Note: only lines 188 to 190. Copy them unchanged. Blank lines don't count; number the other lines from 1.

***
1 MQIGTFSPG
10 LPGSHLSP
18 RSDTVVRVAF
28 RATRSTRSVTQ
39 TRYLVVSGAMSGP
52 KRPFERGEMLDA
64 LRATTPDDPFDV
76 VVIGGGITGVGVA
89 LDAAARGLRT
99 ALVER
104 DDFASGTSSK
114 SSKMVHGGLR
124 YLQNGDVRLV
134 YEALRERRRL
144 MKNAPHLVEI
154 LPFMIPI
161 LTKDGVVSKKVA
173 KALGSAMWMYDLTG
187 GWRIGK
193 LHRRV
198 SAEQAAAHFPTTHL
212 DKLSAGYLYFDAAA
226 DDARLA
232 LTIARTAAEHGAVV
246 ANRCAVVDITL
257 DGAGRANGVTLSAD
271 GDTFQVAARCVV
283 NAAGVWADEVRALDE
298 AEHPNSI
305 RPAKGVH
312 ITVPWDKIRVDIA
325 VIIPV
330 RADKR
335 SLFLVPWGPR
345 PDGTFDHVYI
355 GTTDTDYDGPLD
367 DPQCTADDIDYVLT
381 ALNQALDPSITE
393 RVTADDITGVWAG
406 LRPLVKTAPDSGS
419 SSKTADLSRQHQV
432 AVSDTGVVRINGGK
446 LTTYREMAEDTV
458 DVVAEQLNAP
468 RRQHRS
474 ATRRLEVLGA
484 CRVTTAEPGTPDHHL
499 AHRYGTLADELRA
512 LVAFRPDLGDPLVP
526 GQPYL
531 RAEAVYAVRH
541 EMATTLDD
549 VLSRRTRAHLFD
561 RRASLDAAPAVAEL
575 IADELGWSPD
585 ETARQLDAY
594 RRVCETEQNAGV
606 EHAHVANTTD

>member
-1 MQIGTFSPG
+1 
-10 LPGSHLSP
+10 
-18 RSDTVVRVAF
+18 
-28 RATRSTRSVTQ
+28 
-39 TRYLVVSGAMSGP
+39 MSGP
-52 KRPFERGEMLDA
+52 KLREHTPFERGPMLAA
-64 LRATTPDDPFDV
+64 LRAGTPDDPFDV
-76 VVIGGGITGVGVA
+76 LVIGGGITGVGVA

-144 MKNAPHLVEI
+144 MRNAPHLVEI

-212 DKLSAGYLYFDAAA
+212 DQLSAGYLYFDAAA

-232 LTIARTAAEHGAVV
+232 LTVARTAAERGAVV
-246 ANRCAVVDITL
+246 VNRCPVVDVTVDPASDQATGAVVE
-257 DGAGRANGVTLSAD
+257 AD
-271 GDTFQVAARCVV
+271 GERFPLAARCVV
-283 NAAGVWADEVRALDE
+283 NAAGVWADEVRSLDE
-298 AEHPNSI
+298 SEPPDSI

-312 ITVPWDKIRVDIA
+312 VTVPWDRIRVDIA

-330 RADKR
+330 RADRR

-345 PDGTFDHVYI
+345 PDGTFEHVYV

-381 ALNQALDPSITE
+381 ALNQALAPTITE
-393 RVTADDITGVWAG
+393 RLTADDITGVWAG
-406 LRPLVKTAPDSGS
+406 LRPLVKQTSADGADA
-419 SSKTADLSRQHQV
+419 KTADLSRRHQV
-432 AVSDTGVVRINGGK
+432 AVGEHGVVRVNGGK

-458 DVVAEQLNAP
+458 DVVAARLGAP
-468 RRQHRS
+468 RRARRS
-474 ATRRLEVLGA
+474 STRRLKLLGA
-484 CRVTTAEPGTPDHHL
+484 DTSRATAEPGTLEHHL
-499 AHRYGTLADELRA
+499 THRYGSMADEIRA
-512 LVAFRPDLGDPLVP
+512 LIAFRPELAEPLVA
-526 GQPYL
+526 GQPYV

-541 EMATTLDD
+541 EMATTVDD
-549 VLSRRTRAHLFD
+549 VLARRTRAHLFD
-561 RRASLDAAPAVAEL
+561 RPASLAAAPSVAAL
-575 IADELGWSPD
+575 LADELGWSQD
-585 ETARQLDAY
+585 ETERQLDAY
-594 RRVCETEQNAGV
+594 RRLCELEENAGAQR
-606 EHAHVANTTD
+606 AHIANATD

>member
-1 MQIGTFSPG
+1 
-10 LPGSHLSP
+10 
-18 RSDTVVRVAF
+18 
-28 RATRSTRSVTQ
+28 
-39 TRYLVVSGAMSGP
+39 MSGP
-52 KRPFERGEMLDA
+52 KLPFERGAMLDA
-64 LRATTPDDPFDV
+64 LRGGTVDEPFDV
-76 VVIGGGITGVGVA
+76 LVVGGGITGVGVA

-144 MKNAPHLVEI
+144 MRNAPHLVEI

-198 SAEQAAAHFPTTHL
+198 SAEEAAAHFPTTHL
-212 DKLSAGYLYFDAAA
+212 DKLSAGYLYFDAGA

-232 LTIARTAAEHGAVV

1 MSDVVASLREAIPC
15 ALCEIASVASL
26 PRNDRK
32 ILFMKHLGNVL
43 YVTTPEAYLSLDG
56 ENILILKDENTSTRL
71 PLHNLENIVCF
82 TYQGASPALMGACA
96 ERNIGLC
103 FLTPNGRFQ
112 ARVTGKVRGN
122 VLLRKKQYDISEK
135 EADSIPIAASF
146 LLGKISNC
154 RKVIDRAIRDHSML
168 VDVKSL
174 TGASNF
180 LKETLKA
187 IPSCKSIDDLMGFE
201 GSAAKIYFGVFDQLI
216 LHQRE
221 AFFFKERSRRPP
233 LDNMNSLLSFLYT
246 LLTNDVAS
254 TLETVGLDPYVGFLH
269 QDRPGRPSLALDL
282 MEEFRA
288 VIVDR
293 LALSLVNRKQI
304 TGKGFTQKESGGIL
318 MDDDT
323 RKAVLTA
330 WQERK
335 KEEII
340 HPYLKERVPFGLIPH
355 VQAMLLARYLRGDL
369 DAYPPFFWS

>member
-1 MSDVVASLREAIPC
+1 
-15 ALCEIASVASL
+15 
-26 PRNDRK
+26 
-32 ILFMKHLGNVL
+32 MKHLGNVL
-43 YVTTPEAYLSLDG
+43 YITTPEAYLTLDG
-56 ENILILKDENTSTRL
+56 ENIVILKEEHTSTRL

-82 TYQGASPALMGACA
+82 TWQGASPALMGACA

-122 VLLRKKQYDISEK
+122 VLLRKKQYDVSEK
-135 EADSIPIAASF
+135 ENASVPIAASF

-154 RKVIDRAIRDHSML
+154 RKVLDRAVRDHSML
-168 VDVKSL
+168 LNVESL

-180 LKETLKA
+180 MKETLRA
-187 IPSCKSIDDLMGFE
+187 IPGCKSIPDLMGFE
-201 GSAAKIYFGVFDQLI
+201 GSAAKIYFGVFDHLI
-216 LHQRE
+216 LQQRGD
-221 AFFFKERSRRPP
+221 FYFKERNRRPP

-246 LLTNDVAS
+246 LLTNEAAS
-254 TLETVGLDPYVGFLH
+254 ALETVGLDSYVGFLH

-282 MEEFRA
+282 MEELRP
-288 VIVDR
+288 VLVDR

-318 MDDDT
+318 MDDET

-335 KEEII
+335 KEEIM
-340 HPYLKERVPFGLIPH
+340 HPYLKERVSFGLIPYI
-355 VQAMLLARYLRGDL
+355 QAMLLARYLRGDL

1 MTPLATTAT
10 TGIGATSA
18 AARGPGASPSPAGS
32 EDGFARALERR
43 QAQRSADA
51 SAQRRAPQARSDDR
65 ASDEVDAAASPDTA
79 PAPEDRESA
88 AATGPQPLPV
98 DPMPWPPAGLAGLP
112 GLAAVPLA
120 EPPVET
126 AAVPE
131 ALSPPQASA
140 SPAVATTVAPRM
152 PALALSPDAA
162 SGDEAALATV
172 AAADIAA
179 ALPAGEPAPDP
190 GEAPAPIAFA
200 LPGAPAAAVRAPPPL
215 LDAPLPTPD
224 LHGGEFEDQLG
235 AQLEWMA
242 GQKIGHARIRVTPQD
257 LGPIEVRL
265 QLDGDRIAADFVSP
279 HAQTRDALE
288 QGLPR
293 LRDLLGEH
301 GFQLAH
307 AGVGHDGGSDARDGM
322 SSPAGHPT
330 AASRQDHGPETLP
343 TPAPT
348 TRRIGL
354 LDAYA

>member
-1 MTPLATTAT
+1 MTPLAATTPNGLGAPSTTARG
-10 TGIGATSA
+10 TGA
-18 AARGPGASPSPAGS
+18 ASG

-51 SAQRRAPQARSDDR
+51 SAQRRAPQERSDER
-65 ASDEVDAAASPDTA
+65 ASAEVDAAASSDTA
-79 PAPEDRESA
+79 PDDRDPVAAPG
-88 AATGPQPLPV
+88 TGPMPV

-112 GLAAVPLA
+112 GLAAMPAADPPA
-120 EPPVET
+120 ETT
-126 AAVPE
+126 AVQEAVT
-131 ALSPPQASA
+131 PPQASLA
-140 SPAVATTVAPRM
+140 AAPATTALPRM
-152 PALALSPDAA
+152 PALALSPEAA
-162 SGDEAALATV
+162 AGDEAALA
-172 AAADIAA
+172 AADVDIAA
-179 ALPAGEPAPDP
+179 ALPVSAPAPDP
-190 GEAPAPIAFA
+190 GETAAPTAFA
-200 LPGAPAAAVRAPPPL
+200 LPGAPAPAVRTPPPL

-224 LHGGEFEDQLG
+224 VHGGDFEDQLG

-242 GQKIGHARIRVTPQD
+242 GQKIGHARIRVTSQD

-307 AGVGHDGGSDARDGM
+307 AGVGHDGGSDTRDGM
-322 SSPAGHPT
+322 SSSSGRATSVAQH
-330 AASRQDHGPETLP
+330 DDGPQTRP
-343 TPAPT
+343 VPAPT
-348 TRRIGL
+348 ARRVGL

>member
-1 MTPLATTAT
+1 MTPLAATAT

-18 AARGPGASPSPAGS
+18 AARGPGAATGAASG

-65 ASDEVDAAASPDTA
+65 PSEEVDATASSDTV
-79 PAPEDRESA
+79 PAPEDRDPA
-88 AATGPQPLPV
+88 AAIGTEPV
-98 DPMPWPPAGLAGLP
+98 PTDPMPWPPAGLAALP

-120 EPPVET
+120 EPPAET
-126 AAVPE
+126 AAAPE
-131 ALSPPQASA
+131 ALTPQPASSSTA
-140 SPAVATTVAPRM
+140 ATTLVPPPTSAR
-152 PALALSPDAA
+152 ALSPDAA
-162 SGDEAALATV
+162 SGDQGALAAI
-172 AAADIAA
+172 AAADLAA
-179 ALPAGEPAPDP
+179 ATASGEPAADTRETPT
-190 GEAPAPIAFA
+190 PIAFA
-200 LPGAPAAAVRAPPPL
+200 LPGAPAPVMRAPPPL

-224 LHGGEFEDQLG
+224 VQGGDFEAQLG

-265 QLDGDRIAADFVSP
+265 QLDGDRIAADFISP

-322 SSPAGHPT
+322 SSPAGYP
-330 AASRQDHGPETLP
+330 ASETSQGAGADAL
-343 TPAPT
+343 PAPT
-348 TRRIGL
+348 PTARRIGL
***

293 LALSLVNRKQI
304 TGKGFTQKESGGIL
318 MDDDT